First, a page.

• It is interesting to see the volley here of skepticism and optimism. I am writing a very intensive article on this subject, for which I am doing research this month. From the research that I have done so far, I have seen very viable possibilities that this process will be useful to us in the not-so-distant future. It is true that there will be some waste, some costs, some things it can’t process perfectly, and that it will not fix all aspects of our environmental or economic problems…nor will it fix any of them completely. I urge those of you taking a highly critical standpoint to regard the technology for what it is–view it with its alternatives in mind. The decision to release the machinery as a manufacturing system rather than an environmental system is kind of brilliant for many political and red-tape oriented reasons. A machine which can produce profit or save on costs, rather than save the world, is easier to pitch to those who have the disposable incomes to consider it as an option. Furthermore, it looks good on paper. Whether we find the business world ethical or not, it is the driving force behind Western society. Without it, many people with just causes have gone unheard. Perhaps we should consider the balances of a possibly imperfect, but benign machine, in light of the costs and effects of our existing waste disposal *problems*. We should consider news of its success fairly and calmly, with the realities of human nature, and mother nature in mind. If we have criticisms, we should seek solutions, and avoid dissuading progress made thus far. I am glad to see so many interested people discussing this issue. I will check back frequently, and when my article is complete, I’ll be more than happy to post a link here. –s

  • Serena Andrews

    …dissuading people against progress made….

  • Chris Callen

    I am a 14 years old freshman currently attending Maize High School just norht of Wichita, KS we are currently running many TDP cases and are being very successful with that. Also we have a group of debaters that is currently trying to push the TDP technolgy on the city commisioners of Wichita. We appeared once with no result. We are now working with two men, both on the “waste disposal” comittee. One of them, Rhoades, owns land zoned for THermal Depolymerization/Incinerator we are gearing up again for another shot at the commisioners, any advice or fact thats you believe would be beneficial to our project please let me know at my posted e-mail. Thank you for your interest

  • Eric Olsen

    Chris, you should follow up with Serena, and Serena we will be very happy to see the results of your research when you are finished.

  • I contacted Discover magazine and asked if the author of the article was going todo a follow up. A couple hours later, I got an email back from the editor telling me that yes; he was going todo a follow up and it was going to run sometime next year.

    I’ve written to my senator and asked that they investigate and propose using TDP facilites instead of drilling in pristine environments as a solution to reducing or eliminating our dependence on middle eastern oil.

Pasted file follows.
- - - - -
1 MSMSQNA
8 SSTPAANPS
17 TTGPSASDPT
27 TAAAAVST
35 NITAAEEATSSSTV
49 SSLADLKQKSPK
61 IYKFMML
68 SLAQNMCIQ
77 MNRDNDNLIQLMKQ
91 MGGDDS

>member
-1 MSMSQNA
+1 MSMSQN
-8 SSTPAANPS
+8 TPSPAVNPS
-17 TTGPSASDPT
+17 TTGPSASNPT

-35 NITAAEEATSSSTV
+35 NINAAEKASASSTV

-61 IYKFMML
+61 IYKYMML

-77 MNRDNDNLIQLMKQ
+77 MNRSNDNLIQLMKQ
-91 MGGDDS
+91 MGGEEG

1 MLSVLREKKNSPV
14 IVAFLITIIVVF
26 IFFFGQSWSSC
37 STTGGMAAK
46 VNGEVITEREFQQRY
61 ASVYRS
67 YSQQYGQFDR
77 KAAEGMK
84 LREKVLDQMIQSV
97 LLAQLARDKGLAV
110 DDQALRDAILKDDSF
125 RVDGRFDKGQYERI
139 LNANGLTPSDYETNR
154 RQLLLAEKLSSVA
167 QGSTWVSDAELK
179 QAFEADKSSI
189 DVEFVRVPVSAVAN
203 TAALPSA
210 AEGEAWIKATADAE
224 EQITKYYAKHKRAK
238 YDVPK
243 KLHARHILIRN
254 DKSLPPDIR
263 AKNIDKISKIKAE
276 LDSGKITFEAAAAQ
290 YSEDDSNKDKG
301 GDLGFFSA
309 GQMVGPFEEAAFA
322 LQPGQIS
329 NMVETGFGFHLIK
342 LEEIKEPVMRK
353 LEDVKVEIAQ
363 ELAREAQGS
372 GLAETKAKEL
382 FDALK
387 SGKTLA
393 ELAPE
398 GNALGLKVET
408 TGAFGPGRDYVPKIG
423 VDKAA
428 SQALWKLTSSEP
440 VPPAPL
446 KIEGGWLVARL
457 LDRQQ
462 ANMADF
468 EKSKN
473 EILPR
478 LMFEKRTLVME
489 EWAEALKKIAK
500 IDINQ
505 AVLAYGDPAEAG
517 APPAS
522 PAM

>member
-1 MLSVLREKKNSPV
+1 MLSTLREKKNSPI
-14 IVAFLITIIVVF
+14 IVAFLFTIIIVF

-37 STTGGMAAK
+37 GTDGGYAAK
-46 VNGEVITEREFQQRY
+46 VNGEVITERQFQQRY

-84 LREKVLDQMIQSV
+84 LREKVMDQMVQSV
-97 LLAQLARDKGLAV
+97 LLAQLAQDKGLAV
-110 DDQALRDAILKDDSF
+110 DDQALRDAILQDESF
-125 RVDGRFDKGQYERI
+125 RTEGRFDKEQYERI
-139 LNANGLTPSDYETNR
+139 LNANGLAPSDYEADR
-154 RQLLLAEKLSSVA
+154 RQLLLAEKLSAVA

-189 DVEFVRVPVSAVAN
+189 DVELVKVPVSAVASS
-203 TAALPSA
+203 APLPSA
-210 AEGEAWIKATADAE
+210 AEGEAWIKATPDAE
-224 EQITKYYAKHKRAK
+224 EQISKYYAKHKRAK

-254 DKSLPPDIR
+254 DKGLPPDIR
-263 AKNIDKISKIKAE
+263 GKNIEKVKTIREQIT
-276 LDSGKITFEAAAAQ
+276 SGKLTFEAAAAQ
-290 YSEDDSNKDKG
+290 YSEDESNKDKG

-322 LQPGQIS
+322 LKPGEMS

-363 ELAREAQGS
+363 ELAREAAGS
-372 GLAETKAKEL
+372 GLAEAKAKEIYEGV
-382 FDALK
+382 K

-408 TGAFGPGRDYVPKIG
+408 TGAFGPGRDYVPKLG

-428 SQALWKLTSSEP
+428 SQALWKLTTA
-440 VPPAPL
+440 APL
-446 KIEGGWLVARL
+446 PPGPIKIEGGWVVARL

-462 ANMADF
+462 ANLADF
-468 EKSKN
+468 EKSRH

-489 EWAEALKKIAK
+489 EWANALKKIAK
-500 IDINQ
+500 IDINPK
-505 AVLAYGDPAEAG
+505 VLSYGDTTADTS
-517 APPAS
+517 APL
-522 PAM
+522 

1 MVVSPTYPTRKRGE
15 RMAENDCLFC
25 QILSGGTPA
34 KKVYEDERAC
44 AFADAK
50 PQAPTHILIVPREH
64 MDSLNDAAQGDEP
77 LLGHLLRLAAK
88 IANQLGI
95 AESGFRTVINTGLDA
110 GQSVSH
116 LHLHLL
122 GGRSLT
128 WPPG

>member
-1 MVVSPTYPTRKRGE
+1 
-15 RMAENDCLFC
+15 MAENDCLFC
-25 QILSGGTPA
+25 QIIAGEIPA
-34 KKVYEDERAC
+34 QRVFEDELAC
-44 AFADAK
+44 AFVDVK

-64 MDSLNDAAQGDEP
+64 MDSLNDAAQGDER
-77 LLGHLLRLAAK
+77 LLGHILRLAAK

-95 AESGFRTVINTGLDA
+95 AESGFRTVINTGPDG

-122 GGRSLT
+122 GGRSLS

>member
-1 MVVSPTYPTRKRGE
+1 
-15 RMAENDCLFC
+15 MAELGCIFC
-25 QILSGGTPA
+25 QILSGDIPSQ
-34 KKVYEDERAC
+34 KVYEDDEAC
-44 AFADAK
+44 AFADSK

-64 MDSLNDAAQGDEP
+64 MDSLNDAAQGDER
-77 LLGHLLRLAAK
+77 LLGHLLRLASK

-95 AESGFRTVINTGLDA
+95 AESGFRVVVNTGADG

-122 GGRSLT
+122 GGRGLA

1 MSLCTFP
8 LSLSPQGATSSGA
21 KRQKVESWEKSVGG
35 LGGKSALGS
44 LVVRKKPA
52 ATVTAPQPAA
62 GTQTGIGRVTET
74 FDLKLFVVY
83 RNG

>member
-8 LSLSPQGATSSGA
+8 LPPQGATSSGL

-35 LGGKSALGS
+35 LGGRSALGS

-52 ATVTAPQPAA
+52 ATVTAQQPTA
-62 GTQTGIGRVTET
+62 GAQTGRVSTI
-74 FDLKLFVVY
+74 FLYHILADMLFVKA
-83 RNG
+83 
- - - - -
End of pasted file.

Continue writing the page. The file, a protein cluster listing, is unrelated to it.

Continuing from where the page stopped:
• TurboFX,
    Thanks for taking direct action on this issue. I have also contacted my senators and asked them to oppose drilling in the wildlife refuge, and asked presidential candidates to place alternative energy (including TDP) as a high priority. It is good to hear that Discover plans a follow-up on this important issue.

  • Robert Moskowitz

    Today, searching Google on this subject (I have been following it off and on since May) I found the following:

    “Blunt Secures $12.4 Million Investment in Turning Agriculture Waste into Fuel”


    So there is gov interest at some level on this technology. There is a lot of “heat” here debating this techology. Yes it does eliminate a ‘sink’ for CO2, replacing a ‘source’. Will it be a net win or loss? Hard to say. But the cost of waste disposal warrents developing this techology. Everything else is gravy.

  • Theo

    For the curious here is a site report of the Carthage facility.


  • nine lives

    i just read a story in nytimes about the
    difficulty of safely destroying diseased animals like mad cows, for instance.

    TDP seems a safe and cost effective way to handled this kind of waste. it also seems superior to those tissue digestor machines that still produce waste needing further treatment.

    the nytimes article can be found at http://nytimes.com/2004/01/06/health/06COW.html

  • Tom

    I’m a mechanical engineer and have been working on hydrothermal technolgy since the early 1990’s. While the TDP technology looks very promising indeed, beware of all those peripheral claims about producing industry-ready byproducts.

    The Baskis patent isn’t the only way to generate synthetic crude hydrothermally.

  • Robert J. Petersen

    What is happening to Changing World Technologies Co. There website has been silent for months. Are they successful in Missouri in producing 600barrels of oil a day from Turkey waste?

  • Greg

    TDP in the news

  • Donald Franck

    We are highly interested in this process and certainly understand that nothing as beneficial as this process will be easy to do, but clearly, if the people who are working on the process can see progress and a light at the end of the tunnel, the idea is golden. We support their efforts and wish them well.

  • bjhanson

    “pollution is nothing but the resources we are not harvesting. We allow them to disperse because we’ve been ignorant of their value.”
    Buckminister Fuller